Part 3: Hack Back External Trigger
This is a main part of the strategy which you need to focus on more, as our environment can be extremely intimating .
Nir pointed out that external triggers often lead to distraction and not all of them are harmful. To simplify the process for irrelevant external triggers we all should ask a simple question: “Is this trigger serving me, or am I serving it?” By answering this simple question you can come up with strategies to tackle those external triggers which aren’t serving you and leading you to distraction.
In a study on medication dispensaries the mistakes which were minimised by just making professionals indistractable while they were dispensing the medicine. We should defend our focus and let everyone around us know that we are indistractable when doing focused work.
For distraction which are caused by email nir suggested that : We should respond less and break down emails on first read, use flags to keep track of emails and their response urgency. (A good rule of thumb is you should not read one email more than twice.) Also as an addition pointed out in Deep Work by Cal Newport: To minimise the email you receive we should understand the email and take our time to respond with clear instruction to remove ambiguity which will in turn leave us with less email to respond in the first place.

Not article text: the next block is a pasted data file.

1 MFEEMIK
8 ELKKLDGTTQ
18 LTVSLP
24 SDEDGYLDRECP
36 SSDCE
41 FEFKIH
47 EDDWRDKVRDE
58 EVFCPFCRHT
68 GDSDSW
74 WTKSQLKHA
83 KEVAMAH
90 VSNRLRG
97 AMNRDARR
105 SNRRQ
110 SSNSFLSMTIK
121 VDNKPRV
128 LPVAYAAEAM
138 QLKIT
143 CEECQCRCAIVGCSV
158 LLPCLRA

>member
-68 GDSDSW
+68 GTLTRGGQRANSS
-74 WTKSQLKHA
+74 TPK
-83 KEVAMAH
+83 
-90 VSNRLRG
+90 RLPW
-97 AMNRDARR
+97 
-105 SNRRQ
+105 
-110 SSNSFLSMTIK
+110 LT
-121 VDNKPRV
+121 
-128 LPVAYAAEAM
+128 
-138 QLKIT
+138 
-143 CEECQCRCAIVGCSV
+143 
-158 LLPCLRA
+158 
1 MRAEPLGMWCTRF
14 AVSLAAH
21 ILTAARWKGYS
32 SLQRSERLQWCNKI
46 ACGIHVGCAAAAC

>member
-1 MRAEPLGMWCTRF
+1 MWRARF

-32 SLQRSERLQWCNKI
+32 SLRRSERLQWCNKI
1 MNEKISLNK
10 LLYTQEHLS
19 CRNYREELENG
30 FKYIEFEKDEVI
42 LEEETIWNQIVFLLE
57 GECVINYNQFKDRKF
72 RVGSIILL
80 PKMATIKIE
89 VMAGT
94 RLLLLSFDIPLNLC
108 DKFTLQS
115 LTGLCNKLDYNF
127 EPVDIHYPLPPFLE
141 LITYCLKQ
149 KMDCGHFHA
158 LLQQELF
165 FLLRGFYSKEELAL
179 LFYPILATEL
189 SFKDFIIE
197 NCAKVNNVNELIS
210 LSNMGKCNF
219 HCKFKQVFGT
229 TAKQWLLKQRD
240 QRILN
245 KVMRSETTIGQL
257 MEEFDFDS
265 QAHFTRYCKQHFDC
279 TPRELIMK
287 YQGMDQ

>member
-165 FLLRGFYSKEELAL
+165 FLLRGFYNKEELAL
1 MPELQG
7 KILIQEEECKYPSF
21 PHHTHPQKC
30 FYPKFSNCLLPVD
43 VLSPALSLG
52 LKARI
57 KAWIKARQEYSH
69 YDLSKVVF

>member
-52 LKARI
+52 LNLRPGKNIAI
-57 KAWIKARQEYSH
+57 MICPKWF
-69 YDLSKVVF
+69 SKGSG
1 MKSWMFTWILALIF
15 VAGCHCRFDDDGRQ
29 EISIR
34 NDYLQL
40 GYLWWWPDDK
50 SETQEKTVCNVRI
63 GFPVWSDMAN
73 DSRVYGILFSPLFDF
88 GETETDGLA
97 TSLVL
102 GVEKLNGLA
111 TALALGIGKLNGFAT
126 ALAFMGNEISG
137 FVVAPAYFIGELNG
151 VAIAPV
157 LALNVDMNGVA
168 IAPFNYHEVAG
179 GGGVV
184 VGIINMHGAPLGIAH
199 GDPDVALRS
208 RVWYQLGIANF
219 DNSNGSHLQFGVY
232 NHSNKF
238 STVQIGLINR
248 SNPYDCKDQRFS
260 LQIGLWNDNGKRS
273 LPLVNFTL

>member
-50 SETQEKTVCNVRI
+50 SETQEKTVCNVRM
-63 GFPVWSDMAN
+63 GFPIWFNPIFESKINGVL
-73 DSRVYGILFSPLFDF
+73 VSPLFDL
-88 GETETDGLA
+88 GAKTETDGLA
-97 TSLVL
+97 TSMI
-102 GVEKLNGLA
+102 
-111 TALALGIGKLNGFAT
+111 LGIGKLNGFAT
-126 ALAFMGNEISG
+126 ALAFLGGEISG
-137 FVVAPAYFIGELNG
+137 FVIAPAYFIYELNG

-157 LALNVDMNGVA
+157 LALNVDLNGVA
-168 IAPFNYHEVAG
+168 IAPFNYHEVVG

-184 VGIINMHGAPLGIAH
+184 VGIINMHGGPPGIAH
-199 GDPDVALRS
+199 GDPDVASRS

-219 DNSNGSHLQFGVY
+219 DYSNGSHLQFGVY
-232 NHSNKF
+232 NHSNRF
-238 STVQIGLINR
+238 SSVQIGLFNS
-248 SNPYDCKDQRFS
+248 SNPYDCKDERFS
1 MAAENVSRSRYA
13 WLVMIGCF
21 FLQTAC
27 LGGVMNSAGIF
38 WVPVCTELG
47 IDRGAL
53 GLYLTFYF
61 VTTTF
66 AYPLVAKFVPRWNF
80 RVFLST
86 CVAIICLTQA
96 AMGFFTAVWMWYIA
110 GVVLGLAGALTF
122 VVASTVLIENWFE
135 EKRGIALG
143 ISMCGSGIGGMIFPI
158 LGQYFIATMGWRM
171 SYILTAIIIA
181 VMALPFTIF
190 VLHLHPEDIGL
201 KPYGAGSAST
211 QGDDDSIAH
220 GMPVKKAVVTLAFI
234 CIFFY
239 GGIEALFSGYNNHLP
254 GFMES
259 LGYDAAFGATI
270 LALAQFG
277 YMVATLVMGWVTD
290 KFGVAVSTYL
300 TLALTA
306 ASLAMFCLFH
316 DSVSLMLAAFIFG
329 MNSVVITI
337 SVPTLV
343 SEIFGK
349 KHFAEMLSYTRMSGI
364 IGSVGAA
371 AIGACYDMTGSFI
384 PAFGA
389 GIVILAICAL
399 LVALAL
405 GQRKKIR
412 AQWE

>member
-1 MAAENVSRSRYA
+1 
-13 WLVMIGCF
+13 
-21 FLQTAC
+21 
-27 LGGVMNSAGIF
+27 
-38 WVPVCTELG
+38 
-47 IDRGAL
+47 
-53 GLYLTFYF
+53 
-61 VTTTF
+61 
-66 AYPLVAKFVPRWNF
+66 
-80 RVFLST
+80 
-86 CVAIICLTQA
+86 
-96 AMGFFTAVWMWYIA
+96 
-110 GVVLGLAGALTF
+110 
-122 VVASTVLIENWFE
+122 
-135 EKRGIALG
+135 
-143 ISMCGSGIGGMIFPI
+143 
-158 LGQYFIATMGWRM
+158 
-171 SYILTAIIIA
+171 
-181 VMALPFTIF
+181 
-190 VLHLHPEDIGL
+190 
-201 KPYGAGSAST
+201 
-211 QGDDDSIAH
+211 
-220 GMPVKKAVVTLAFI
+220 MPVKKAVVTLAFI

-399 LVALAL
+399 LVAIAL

For distraction caused by Group Chats and real time communication, they have their use and should be used sparingly, the best thing you can do to defend your focus is to get in and get out.
Now to hack back unnecessary meetings it is suggested that you should make it mandatory to have a clear goal defined before having a meeting and brainstorm before the meeting, and to remove distracting devices while in the meeting to be fully present and be productive.
For the daily ringing and dinging smartphone Nir suggested a 4R Method to remove distractions from your smartphone:
Remove apps which you don’t need or you don’t use
Replace apps which are not necessary having in you phone to other place as desktop
Rearrange apps so that you don’t see them often
Reclaim the notification services from the settings of your phone for all apps.
For desktop nir suggestions are to keep your desktop home screen clean and clear as sky, as having clutter takes a heavy psychological toll on attention. And turn off our desktop notifications to hack back our attention and be on your way.